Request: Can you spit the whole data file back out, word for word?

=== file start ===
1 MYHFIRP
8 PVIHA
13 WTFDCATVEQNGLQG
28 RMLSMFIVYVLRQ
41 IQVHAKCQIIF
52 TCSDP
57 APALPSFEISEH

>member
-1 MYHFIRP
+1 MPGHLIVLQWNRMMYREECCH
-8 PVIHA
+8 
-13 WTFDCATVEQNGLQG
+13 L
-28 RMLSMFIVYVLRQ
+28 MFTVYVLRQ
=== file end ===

1 MYHFIRP
8 PVIHA
13 WTFDCATVEQNGLQG
28 RMLSMFIVYVLRQ
41 IQVHAKCQIIF
52 TCSDP
57 APALPSFEISEH

>member
-1 MYHFIRP
+1 MPGHLIVLQWNRMMYREECCH
-8 PVIHA
+8 
-13 WTFDCATVEQNGLQG
+13 L
-28 RMLSMFIVYVLRQ
+28 MFTVYVLRQ